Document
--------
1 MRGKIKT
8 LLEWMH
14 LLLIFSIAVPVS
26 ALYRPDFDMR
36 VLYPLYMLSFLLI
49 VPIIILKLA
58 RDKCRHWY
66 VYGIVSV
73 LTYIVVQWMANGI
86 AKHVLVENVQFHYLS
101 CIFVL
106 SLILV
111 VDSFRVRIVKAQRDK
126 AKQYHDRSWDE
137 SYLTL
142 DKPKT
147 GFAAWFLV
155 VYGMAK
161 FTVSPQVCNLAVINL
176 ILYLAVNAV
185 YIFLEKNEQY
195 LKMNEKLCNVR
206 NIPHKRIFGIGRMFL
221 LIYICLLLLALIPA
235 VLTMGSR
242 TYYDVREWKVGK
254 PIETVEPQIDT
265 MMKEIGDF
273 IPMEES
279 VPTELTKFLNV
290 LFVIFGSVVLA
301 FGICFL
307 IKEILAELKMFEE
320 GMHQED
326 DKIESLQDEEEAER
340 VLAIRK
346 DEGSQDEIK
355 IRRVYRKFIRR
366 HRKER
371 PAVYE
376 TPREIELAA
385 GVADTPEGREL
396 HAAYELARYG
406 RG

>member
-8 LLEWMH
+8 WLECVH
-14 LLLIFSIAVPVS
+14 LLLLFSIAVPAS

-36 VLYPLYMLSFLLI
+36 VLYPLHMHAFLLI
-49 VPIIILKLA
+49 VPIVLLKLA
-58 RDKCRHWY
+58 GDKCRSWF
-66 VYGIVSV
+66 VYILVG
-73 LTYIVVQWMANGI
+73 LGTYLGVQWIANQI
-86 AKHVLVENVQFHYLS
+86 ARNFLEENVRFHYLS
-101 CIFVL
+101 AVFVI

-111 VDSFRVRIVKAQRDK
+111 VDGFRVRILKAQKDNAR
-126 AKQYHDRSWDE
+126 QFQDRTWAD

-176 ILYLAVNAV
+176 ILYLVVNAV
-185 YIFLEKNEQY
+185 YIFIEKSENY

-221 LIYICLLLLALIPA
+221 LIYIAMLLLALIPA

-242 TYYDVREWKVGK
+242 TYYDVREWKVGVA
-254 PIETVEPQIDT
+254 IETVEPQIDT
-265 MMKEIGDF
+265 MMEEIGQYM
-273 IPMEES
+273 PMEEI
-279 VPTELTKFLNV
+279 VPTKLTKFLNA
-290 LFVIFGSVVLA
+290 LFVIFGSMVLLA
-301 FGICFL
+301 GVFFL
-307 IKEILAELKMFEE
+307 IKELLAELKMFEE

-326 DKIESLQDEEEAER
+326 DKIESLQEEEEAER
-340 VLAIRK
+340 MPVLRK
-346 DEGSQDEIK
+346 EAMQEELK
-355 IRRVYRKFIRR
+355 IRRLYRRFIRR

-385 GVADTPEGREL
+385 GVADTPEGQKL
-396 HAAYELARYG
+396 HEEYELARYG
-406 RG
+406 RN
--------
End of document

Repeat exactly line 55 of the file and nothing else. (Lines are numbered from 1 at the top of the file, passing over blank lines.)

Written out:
+58 GDKCRSWF